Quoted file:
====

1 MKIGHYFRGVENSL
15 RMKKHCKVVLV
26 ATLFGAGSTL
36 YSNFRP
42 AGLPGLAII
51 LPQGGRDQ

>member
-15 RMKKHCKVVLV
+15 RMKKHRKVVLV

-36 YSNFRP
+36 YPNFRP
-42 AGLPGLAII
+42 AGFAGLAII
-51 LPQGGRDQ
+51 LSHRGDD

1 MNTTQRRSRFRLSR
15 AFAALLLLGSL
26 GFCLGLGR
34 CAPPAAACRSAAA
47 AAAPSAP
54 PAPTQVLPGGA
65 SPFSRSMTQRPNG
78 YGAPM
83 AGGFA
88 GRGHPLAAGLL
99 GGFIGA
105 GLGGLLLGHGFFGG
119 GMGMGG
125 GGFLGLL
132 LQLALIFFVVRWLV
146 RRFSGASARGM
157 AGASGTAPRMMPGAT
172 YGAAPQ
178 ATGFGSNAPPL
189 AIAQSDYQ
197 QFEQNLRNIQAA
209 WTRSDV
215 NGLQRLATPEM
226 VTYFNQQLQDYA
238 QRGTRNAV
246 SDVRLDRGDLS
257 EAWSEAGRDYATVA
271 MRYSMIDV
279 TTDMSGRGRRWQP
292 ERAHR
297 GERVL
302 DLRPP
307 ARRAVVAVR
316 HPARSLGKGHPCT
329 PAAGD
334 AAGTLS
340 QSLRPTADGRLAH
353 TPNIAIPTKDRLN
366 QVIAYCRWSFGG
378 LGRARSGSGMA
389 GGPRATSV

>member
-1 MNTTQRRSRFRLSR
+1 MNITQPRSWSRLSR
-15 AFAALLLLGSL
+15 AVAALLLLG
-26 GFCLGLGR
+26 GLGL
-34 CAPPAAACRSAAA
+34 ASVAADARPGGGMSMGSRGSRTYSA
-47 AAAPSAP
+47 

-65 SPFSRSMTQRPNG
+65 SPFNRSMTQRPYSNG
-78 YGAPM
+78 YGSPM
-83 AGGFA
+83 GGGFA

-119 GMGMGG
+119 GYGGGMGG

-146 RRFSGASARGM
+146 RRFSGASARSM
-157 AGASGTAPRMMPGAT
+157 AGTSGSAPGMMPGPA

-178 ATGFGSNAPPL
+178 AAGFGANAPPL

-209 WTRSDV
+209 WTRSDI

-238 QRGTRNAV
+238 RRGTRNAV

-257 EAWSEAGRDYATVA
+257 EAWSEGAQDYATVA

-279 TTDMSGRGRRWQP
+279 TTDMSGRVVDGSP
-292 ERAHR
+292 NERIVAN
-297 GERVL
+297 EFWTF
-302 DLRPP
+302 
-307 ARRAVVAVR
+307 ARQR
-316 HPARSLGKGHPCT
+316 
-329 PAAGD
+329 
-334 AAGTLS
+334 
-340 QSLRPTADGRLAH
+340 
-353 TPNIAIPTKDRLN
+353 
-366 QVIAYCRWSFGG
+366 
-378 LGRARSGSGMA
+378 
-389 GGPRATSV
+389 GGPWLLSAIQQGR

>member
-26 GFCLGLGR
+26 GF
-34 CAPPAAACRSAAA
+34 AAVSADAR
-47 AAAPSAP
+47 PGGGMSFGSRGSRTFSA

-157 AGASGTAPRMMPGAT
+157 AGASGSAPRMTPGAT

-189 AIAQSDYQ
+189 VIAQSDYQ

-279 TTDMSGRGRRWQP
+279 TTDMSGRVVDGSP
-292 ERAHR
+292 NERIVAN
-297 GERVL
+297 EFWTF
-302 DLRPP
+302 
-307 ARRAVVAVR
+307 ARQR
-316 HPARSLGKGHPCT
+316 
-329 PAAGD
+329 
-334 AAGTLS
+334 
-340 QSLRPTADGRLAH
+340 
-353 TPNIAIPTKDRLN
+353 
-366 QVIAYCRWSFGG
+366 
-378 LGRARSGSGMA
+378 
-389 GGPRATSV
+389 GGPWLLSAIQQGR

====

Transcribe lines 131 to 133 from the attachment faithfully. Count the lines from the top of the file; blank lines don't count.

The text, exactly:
-302 DLRPP
+302 
-307 ARRAVVAVR